China-UK relations should be defined by cooperation, not ‘systemic challenge’
Published: Dec 02, 2022 07:06 PM
British Prime Minister Rishi Sunak. Photo: AFP

British Prime Minister Rishi Sunak. Photo: AFP

British Prime Minister Rishi Sunak's remarks on China made headlines in recent days. In his first foreign policy address as the new Prime Minster, Sunak claimed that the "golden era" of China-UK relations, believed to begin since 2015, "is over," and that China poses a "systemic challenge" to the values and interests of Britain. But as much as he wanted to keep a distance from "simplistic Cold War rhetoric," his remarks were still rife with ideological bias and self-contradiction.

On the one hand, he said the UK "can't depend on Cold War arguments or approaches" anymore in the new world context. On the other, he tried to label China as part of an "authoritarian" bloc and suggested that trade with China failed to shape the country in the West's image. On the one hand, he emphasized the UK's enduring belief in openness. On the other, he proudly declared his government's latest move to block the sale of a semiconductor plant to a Chinese-owned company, and the actions taken against China on 5G at the request, if not order, of the US.

In fact, it is somewhat surprising to hear Sunak's statement on the "golden era." As a former international investor and, more importantly, former Chancellor of the Exchequer, Sunak was better positioned than most Britons to see at first hand the tangible benefits and immense opportunities brought by the "golden era." For example, two-way trade grew rapidly after the 2015 state visit, and more and more Chinese students are going to the UK to study, creating jobs and contributing to the growth of the British economy. Despite the impact of the pandemic, China has maintained robust trade with the UK and grown into its third largest trading partner, according to official statistics from the Department for International Trade. 

Sunak vowed to take a "longer-term view on China" to strengthen the UK's resilience and protect its economic security, but what he has done suggests otherwise. By closing doors to Chinese investors and fraying ties with China, the biggest growth driver of the global economy and potentially the biggest consumer market of the world, Sunak's approach to China is counterproductive at best.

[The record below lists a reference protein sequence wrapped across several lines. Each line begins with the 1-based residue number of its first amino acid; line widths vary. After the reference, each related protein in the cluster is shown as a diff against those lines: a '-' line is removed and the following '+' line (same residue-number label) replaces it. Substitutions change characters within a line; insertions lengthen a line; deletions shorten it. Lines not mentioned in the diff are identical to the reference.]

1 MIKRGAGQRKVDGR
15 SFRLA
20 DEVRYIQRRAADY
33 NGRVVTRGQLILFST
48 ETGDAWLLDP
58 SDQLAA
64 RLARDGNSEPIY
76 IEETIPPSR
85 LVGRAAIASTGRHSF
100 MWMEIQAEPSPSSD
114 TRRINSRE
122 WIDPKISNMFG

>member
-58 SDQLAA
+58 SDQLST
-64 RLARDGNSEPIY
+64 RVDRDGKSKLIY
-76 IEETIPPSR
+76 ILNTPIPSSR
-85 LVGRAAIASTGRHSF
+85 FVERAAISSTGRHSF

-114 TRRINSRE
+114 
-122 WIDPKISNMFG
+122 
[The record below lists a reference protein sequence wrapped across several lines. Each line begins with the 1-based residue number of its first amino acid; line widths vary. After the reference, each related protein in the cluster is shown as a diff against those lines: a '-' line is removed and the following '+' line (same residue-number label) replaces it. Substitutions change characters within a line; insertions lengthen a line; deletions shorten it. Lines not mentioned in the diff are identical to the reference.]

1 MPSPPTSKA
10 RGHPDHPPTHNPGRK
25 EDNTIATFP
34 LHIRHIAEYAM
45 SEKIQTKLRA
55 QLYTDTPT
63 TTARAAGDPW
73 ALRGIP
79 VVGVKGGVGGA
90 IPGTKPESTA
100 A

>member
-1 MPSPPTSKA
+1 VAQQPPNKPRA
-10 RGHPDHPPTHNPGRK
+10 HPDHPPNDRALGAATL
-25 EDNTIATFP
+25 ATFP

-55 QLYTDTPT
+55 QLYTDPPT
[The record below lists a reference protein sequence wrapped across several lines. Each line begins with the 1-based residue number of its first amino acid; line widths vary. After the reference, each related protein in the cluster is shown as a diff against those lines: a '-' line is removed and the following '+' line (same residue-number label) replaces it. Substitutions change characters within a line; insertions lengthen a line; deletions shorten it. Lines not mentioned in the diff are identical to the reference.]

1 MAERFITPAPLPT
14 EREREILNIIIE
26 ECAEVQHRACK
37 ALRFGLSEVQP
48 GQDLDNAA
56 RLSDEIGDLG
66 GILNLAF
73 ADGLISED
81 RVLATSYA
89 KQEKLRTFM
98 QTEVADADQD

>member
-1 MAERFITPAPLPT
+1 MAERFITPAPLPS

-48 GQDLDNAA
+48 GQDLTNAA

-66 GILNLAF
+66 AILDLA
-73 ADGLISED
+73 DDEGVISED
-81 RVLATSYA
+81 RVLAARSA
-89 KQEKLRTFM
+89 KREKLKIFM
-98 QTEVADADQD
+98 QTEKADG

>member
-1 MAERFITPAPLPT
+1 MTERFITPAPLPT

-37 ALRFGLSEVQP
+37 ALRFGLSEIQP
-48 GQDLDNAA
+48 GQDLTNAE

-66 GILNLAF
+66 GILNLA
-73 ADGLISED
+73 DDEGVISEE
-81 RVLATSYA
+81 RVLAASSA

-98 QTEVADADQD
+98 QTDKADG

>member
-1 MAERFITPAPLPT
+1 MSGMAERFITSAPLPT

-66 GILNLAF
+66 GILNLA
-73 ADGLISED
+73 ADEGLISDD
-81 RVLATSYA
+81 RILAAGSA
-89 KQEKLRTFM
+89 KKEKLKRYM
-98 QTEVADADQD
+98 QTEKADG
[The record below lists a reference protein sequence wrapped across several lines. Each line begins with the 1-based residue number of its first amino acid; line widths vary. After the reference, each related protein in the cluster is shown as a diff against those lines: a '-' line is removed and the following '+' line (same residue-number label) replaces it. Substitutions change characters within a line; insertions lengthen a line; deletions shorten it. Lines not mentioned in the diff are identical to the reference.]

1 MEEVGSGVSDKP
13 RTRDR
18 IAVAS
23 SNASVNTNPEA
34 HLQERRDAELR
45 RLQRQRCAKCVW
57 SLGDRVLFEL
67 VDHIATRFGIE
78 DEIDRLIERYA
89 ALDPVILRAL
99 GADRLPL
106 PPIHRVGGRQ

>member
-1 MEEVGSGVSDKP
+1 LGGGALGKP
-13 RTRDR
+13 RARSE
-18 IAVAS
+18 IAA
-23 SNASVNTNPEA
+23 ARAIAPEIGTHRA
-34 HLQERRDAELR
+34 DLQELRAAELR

That said, Sunak's remarks are not that surprising since the China discourse in Britain, and more broadly the West, has been poisoned. Politicians are competing to be the toughest, rather than the wisest, on China. There are clearly short-term political considerations behind Sunak's words. But it is important for British politicians to remember that the "golden era" has delivered enormous benefits for both countries. It is not a favor granted by one side to the other, but a remarkable outcome of cooperation based on mutual respect. If there is any degree of dependence between China and the UK, it is mutual, as is always the case in trade and cooperation. 

Overstretching the concept of national security and using interdependence as an excuse to target China would be unwise. China is not the cause to a host of economic difficulties facing Britain, such as the cost-of-living crisis and energy shortage. On the contrary, it is part of the solution. Just as the Chinese Ambassador to Britain recently pointed out, the quality and inexpensive products from China are helping British families deal with high inflation and maintain their living standard. For sure, China bashing will not help the UK government "deliver a stronger economy at home."

Countries around the world already have their hands full with problems and challenges. From food and energy crises to post-pandemic recovery and climate change, global challenges require global solutions. What the world needs now is not confrontation disguised as "competition," but the spirit of mutual respect and solidarity, and the courage to seek common ground while recognizing differences. 

One month ago, when Sunak assumed office, the 20th National Congress of the Communist Party of China was just concluded. This presents fresh opportunities for the two countries to write a new chapter of China-UK relations. Instead of framing bilateral ties with the narrative of "systemic challenge," the more reasonable and wiser choice for the Sunak government is to build on the momentum of cooperation nurtured in the "golden era" and work with China on the basis of mutual respect to deliver a better life for people of both countries.

The author is a Beijing-based observer of international affairs. opinion@globaltimes.com.cn